They left it there to rot. They aren’t even going to eat the magnificent bird they just killed.
The thought of their senseless slaughter sickened me. I checked my remaining lines and returned home, shaken by what transpired.
That evening, I called a meeting of my neighbors. Some didn’t want to believe what I witnessed, but I didn’t have a foolhardy reputation, so most took me seriously. We tossed around ideas of how to handle this new menace, but since we were by-and-large a peaceful people, we were at a loss.
“I fear what that weapon of theirs can do, Lennox,” my brown-eyed Adeline said to me as she snuggled next to me that night.
“I’ll watch over you, dear. No one will harm you.” I held her until her breathing became deep and regular, and I knew she was soundly resting.
If only my promise to protect her had been the truth. Within a year, our community and our family were on the run. The intruders brought dogs with them and literally hounded us until we found refuge in the remotest corner of the bayou. Food was scarce, our wives and children looked pale, and we all feared the booming sounds of their weapons and the baying howls of their dogs.
Little did we know we would not be decimated by booming sticks or relentless hounds.
My Adeline was one of the first to become sick. The fever hit quickly, and then the scabbing blisters covered her whole body. Nothing I gave her soothed her pain or lowered her fever which seared so hot she became delusional. For hours she writhed in our pallet, pounding her fist against the wall, muttering unintelligible words. She died within three days. Then our children, all six of them, did the same.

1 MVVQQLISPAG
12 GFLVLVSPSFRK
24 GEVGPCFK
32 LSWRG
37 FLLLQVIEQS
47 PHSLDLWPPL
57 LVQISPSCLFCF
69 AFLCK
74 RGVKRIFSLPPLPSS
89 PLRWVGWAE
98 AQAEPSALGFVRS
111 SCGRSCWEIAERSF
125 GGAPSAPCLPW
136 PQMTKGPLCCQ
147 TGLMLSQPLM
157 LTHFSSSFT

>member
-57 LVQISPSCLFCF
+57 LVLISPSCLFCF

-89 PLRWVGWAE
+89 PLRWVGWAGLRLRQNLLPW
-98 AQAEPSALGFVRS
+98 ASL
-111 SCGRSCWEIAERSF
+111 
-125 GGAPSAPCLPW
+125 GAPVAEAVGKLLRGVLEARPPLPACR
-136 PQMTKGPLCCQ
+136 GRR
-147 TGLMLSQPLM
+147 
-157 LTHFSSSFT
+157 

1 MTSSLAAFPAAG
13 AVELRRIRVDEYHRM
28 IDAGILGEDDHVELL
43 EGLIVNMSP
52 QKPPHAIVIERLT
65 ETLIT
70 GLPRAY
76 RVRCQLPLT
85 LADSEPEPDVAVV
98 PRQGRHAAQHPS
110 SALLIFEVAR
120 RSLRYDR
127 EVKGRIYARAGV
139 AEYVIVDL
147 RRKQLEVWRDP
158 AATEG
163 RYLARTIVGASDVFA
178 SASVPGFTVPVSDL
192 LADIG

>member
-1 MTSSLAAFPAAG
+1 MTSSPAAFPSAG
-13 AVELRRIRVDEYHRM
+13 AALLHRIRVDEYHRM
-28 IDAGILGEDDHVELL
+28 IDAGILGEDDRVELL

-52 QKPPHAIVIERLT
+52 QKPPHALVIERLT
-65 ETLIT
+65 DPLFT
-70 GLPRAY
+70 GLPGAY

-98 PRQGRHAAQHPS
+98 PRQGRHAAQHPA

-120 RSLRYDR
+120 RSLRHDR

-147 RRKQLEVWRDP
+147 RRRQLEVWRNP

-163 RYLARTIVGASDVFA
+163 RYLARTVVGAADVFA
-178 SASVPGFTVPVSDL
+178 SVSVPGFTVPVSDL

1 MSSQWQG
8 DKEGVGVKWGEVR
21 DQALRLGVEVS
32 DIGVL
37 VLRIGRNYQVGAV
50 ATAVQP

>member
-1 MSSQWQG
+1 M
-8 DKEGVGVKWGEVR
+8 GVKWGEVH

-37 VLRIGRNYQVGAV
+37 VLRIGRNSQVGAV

I was distraught and nearly went out of my mind. My family’s destruction was repeated throughout our community. Finally, only I was left. I don’t know why I was spared. I would’ve rather died alongside my family and friends, but it was not to be. This disease known as “the pox” wiped out everyone I knew or ever cared about. For centuries we had lived in peace in this bayou, and then we were gone.
Today, I live a quiet life, still afraid to venture far from my own front steps. Sometimes, on the occasions when I stray too far from home, I’ve had close calls with these men who maraud our homeland.
One day, I barely dodged sure death as two of them fired their weapons at me.
These careless hunters called “humans” yelled, “Look, it’s a beast—a swamp monster! Get ’em!” Bullets sprayed around me as I quickly made my way into the shadows.
I’m left to wonder who the beast really is.
As I rock in my favorite chair this evening, I watch the heavy shadows fall around me and listen to the crying sounds of a night bird. Such is the end of another lonely day.
Check out Caroline’s website! http://www.booniehatbandit.com/